This was due to the application of the Double Tax Agreement between Australia and the United Kingdom.
This tax treatment will only apply where the working holiday maker is both an Australian resident for tax purposes and from Chile, Finland, Japan, Norway, Turkey, the United Kingdom, Germany or Israel.
However, the ATO has recently told employers that the higher PAYG withholding rates continue to apply to working holiday maker employees.
This is regardless of the country they are from (unless the employer receives an PAYG variation notice from the ATO).
Broadly, the working holiday maker withholding rates apply as follows:
- If the employer is registered with the ATO as an employer of working holiday makers, they should withhold tax at the tax rate of 15% from the first dollar the working holiday maker employee earns up to $45,000.Tax rates change for amounts above $45,000.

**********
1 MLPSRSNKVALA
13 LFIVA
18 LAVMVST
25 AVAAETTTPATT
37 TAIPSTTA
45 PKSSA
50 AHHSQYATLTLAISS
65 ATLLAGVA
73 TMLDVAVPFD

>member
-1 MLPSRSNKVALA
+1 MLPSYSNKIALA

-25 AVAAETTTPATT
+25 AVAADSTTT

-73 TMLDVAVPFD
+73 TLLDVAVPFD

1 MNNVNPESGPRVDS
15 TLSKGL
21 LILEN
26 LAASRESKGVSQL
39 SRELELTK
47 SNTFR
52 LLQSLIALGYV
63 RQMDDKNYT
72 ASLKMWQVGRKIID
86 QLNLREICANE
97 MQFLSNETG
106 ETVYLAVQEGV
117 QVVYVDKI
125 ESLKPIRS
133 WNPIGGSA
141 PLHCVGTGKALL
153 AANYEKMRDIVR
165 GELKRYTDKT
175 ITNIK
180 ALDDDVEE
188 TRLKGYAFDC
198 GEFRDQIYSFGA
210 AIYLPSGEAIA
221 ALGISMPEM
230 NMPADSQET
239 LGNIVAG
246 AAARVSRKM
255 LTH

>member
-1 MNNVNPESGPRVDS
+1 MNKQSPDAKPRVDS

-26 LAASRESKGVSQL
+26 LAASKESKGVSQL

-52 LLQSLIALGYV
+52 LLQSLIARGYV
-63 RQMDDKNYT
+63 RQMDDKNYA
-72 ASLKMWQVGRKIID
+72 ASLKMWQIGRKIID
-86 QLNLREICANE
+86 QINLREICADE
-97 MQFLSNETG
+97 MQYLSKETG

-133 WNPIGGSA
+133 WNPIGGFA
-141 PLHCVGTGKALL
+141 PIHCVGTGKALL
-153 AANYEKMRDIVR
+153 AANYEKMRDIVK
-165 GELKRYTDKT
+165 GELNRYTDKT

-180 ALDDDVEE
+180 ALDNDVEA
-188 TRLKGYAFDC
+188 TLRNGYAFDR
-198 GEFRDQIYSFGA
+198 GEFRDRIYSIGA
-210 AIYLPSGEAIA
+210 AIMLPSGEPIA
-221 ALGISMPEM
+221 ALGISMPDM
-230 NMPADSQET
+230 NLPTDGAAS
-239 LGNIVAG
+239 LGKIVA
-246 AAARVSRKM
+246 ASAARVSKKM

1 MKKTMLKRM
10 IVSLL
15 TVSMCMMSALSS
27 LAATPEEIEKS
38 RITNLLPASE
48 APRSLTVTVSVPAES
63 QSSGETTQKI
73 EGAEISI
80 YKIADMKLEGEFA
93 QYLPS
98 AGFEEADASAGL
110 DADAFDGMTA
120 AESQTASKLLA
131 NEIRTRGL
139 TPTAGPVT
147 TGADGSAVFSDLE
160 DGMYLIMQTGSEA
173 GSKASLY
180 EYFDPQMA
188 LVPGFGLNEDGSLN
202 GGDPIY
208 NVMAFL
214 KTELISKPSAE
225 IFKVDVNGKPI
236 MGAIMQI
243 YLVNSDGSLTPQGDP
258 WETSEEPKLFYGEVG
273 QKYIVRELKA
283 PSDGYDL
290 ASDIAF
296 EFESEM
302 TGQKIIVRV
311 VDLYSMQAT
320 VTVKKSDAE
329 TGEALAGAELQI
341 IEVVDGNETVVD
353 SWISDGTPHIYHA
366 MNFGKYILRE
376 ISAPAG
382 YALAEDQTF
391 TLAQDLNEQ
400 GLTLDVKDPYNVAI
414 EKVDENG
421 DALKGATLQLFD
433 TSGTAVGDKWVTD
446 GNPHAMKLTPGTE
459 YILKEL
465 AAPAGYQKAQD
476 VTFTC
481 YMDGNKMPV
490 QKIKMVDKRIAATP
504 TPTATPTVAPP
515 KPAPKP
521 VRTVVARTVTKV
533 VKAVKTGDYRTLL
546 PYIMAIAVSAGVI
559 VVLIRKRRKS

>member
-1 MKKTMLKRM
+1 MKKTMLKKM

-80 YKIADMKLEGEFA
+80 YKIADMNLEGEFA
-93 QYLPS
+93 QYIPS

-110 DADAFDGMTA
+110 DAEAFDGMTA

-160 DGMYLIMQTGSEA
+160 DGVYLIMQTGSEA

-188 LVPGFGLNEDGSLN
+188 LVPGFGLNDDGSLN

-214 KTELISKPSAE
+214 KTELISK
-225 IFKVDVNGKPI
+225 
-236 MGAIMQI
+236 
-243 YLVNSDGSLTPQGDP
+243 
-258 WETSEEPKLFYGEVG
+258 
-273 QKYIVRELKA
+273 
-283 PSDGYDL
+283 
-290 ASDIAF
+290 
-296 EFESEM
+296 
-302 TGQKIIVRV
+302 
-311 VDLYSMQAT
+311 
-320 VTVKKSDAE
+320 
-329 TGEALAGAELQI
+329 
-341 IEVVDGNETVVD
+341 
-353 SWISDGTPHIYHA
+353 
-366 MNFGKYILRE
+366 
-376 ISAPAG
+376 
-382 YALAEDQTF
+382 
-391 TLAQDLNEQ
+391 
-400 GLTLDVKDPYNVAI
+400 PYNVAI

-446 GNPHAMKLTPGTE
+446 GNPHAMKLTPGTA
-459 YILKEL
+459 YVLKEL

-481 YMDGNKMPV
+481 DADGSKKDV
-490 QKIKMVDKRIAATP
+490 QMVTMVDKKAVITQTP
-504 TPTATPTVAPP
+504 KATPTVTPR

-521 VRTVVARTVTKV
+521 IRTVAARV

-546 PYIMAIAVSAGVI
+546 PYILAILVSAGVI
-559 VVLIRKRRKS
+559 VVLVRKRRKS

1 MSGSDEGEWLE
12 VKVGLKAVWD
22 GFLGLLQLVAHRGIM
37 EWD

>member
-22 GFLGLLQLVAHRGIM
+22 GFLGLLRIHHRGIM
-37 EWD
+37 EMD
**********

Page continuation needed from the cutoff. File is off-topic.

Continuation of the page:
- If the employer is not registered with the ATO as an employer of working holiday makers, they must withhold tax at 32.5% from every dollar the working holiday maker employee earns up to $120,000.The foreign resident withholding rates must be applied to income over $120,000.
If a working holiday maker employee has had excessive amounts of PAYG withheld from their salary, they can lodge a tax return at the end of the income year to receive a tax refund (where eligible).
Single Touch Payroll exemption extended for WPN holders
The ATO has extended the Single Touch Payroll (‘STP’) reporting exemption available to entities that have a withholding payer number (‘WPN’).
As a result of this extension, certain entities that have a WPN (but not an ABN) will not be required to report under STP for the 2021‑22 and 2022-23 financial years.